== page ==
Sirocco (play)

Sirocco is a play, in four acts, by Noël Coward. It opened at Daly's Theatre, on 24 November 1927. The production was directed by Basil Dean.

The play, set in Italy, depicts an affair between a local painter and a young married Englishwoman. Although it starred the popular Ivor Novello, the first night was a disaster and the play closed after 28 performances.

Background and production

While on holiday in Alassio in 1921 Coward had enjoyed the atmosphere of the Combattente Club, with "much tawdry glamour … contributed by sweet champagne, an electric piano, paper streamers and the usual paraphernalia of Latin carnival", and the added attraction of an attractive young local who caught his eye and inspired the fiery, romantic hero of Sirocco.[1] He wrote the play soon afterwards, but it remained unstaged for six years. In 1921 Coward was still little known, but by late 1927, when Sirocco was finally produced, he had established himself with two substantial successes – The Vortex (1924) and Hay Fever (1925). He had done less well in 1927. The Marquise ran in the West End for a moderate run of 129 performances, and Home Chat for only 38.[2] Basil Dean, who directed (or as it was phrased at the time "produced") the latter was keen to stage the six-year-old Sirocco, and Coward agreed. It opened at Daly's Theatre, on 24 November 1927 and closed on 17 December.[3]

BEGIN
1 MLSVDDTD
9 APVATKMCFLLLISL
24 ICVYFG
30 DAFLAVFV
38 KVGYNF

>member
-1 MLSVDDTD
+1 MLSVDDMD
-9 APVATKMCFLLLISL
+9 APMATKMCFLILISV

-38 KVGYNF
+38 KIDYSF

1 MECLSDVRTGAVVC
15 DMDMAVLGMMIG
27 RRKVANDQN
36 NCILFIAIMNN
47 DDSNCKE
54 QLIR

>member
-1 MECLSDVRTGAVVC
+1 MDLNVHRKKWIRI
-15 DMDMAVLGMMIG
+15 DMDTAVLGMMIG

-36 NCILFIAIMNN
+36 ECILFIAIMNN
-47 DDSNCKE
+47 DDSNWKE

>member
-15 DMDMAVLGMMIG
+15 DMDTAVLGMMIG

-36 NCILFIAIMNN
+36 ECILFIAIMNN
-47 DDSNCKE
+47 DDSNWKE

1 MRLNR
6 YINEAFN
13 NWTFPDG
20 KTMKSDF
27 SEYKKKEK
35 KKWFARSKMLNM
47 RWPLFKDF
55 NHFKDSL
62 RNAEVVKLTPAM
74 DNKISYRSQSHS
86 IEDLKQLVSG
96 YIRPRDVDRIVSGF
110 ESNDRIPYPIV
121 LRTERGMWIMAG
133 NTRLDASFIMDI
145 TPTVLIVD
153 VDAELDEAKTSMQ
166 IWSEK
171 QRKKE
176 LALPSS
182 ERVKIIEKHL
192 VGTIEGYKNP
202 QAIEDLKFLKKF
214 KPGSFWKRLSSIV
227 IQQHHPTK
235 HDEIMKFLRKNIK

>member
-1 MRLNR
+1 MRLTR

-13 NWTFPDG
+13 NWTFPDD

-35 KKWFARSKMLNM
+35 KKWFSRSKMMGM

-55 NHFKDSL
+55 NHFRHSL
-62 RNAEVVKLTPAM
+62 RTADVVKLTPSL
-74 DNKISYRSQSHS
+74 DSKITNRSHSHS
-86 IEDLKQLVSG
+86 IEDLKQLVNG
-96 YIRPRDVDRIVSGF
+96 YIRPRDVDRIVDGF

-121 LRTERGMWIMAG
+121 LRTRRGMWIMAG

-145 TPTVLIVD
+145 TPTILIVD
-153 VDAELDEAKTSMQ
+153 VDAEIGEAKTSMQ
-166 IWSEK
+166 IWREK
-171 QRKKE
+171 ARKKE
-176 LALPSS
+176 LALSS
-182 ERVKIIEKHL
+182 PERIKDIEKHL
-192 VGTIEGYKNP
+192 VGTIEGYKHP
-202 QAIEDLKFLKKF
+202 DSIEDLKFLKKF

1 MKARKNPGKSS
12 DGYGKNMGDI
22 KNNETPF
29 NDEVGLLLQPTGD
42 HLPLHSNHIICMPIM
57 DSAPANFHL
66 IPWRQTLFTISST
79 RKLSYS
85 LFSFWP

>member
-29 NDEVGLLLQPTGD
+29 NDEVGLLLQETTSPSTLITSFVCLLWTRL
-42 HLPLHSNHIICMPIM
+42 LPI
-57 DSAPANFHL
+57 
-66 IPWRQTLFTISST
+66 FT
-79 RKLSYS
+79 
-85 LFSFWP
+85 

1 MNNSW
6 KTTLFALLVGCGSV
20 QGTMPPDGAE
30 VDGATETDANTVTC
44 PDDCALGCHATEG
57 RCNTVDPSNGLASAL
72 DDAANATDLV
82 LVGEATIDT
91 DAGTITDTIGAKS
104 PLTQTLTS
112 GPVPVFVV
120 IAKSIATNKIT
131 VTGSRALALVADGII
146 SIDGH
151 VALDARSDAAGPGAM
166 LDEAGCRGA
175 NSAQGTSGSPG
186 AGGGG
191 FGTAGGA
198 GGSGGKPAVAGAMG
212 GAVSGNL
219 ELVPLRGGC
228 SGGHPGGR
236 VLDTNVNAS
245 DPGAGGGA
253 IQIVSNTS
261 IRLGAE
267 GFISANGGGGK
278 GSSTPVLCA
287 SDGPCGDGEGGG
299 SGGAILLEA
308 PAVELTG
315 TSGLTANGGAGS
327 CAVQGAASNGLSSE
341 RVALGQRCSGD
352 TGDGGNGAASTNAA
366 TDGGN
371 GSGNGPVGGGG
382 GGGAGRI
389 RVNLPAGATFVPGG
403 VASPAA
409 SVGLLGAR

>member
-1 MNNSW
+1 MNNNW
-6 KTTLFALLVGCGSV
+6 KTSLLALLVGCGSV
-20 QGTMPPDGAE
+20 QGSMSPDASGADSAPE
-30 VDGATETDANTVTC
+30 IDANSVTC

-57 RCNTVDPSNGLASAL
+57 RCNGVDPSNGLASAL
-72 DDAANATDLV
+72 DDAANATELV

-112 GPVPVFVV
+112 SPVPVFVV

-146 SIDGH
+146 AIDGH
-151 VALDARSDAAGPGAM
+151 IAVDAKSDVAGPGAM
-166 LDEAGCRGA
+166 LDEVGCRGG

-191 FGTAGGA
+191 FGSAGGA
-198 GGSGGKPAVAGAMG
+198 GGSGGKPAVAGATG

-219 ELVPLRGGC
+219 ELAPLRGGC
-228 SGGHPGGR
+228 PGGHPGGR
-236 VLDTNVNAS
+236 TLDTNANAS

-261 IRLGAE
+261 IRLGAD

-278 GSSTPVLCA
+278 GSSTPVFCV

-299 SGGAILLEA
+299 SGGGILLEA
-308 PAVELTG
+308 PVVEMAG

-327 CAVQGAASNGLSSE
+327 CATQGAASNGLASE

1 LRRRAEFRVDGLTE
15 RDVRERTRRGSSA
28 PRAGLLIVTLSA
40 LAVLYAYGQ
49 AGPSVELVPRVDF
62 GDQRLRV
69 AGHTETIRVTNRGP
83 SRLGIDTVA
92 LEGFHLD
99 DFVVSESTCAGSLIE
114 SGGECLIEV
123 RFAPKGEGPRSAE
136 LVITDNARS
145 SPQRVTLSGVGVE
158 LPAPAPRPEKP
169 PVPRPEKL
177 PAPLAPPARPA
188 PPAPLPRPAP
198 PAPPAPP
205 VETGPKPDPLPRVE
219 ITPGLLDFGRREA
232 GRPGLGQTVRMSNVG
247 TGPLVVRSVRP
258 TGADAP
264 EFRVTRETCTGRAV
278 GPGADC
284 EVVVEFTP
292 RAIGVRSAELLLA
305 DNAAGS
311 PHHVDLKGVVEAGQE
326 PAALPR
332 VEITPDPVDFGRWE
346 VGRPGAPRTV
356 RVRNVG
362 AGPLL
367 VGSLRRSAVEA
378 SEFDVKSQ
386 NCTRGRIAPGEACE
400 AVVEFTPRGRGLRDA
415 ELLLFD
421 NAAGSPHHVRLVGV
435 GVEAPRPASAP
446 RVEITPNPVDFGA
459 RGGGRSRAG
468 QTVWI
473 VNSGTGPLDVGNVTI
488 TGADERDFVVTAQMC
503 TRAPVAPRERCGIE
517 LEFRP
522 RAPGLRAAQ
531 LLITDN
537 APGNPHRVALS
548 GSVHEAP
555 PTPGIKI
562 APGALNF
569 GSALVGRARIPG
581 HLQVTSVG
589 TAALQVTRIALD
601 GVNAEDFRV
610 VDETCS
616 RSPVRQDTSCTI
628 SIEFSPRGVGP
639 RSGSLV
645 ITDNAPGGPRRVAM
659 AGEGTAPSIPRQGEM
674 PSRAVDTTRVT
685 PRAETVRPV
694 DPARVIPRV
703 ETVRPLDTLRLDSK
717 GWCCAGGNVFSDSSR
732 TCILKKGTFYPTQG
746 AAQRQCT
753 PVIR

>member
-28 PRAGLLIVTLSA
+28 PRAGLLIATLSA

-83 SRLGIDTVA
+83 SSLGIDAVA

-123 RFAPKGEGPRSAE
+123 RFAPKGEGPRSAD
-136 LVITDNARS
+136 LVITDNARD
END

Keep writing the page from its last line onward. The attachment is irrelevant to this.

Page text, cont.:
Original cast

Producer – Basil Dean; Designer – Gladys Calthrop

Synopsis

The action of the play takes place in Northern Italy

Act I

The smoking lounge of the Palace Hotel, Bellagualia

Two elderly English ladies sit chatting about another guest, Stephen Griffin, who is about to go to Tunis on business, leaving his mother and his young wife, Lucy, behind at the hotel. Lucy is clearly on edge, and is short-tempered with several fellow-guests. Sirio Marson, a handsome young man, enters and engages Lucy in conversation. She compliments him on his good English, and he explains that his father was an Englishman. He attempts to continue the conversation but Lucy walks away. Later she and her husband are alone and she asks him to take her with him to Tunis, but he declines, judging it an unsuitable place for her. She tells him she is bored in the hotel and afraid that in his absence something bad will happen.

Act II

Scene 1: The Combattente Club, Bellagualia

The English people attending the festa at the club watch the locals dancing, and are mildly scandalised when Lucy is seen dancing with Sirio. The English contingent eventually leave, but Lucy accepts Sirio's invitation to return alone later.

Scene 2: The same, an hour or so later

The festa has become much more lively by the time Lucy returns. A fight breaks out between two locals and Sirio is slightly wounded when separating them. Lucy bandages his hand and finds herself falling in love with him. They leave together.

Act III

Sirio Marson's studio in Florence, a week later